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About

Gathering information on the behavior and movement of marine animals is an essential part of the responsibilities of our national agencies charged with protecting endangered and threatened marine species as well as providing ecosystem-based management of commercially harvested marine resources. This data and information, collected remotely via acoustic and satellite telemetry techniques, assists specifically with implementing the Endangered Species Act, the Marine Mammal Protection Act and the Fur Seal Act, performing National Environmental Policy Act analyses, providing Incidental Harassment Authorizations and conducting Section 7 Interagency Consultations.

The data is applied broadly to assess marine animal habitat use, detect changes in their migratory routes in relation to oil & gas activities and climate variability, monitor changing movement patterns with increasing ship traffic to assist with marine mammal avoidance, and improve abundance/population estimates to ensure both the conservation and sustainable management of commercially harvested species as well as responsibly sustained subsistence livelihoods.

The multi-agency U.S. Animal Telemetry Network (ATN) has been established to provide unity, stability and continuity to the national infrastructure that facilitates the collection, management and availability of this marine animal telemetry data. To accomplish its mission, the ATN is being implemented in three Phases and on these three foundational pillars: 1) Building Alliances and Collaborations, 2) Providing Telemetry Data Aggregation, Management, Display and Delivery, and 3) Funding High Priority Regional Baseline Animal Telemetry Observations.

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Animal Telemetry Observations and Applications

Benefits and beneficiaries of a national ATN include:

Providing the scientific basis for marine fisheries and protected-endangered species management. This includes fisheries management as mandated under the Magnuson-Stevens Act, Ecosystem Based Management (EBM) as mandated under the National Ocean Policy implementation plan, and management decisions for the recovery of protected marine species, such as marine mammals, fish and turtles as mandated under the Marine Mammal Protection Act (MMPA) and Endangered Species Act (ESA). The ATN will provide near real-time geospatial data integral to realistic parameterization of spatially explicit population and fishery assessment models. Such models assist with the conservation of species and the maintenance of biodiversity ensuring U.S. adherence to international agreements that provide a policy framework for effective management of trans-boundary fisheries and global oceans, such as the United Nations (UN) Convention on the Law of the Sea, the UN Fish Stocks Agreement, and the International Convention on Biological Biodiversity. (Beneficiaries: Primarily NOAA, USFWS, and state agencies as the primary agencies charged with aquatic species management in coastal waters – secondarily any other agency or researcher whose activities may impact those species).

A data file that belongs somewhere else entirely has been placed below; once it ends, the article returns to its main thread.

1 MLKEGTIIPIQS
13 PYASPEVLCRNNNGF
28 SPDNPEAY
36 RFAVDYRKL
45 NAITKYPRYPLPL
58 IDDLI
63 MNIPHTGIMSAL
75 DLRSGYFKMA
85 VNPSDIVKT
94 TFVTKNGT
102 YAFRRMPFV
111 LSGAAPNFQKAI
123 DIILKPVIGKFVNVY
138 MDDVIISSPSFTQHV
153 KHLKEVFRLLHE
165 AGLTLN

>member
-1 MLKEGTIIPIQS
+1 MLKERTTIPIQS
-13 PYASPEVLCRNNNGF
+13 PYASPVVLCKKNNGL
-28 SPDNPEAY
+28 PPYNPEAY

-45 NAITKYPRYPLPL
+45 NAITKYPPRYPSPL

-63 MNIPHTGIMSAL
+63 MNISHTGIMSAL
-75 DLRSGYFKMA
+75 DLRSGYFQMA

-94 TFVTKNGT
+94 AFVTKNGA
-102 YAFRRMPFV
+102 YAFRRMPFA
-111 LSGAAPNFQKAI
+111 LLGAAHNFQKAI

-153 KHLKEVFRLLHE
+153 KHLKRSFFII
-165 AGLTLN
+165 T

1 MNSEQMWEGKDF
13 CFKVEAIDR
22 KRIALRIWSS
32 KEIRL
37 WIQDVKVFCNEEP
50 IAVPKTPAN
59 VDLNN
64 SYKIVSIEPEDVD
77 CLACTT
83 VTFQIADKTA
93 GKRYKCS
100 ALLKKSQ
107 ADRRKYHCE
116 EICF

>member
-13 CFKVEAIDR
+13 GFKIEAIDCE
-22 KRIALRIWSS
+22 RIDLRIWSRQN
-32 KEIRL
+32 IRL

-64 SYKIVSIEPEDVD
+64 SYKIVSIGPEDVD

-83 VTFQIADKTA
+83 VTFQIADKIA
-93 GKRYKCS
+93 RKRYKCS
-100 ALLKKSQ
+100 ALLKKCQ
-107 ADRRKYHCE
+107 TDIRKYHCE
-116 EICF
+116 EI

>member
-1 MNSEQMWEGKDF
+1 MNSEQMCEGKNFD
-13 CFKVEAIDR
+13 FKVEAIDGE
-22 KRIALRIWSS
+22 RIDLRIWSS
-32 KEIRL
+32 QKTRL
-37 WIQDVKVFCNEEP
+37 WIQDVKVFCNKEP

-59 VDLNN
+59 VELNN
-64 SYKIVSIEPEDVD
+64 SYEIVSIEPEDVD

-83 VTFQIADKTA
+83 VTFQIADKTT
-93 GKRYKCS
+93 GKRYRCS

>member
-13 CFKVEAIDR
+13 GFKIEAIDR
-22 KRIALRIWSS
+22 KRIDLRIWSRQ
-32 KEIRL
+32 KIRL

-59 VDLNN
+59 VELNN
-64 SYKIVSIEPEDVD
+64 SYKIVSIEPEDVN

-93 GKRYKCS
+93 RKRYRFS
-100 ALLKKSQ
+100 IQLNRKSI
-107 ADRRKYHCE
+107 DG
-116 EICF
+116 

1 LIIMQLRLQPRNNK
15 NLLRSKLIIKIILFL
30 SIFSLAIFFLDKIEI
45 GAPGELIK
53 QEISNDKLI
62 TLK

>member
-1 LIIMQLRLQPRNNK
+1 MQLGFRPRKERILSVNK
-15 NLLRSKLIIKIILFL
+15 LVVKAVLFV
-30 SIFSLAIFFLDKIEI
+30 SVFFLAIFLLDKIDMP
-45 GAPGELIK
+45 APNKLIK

Defining essential or critical habitats for species protected under the ESA and MMPA through the investigation of regional connectivity of marine biological resources and integration of ocean observation systems across large marine ecosystems, sanctuaries, and marine protected areas. NOAA and USFWS among other agencies will benefit from such efforts.

Providing real-time monitoring of marine fish, turtles, birds, and mammals that facilitates management of marine protected areas, identification of operational windows for construction/dredging or other industrial activities, assessing the impact of major environmental events, and the enforcement of fisheries regulations, to avoid harming sensitive stocks and to improve fisheries harvests. Beneficiaries from such data include: NOAA, NPS, NAVY, and BOEM.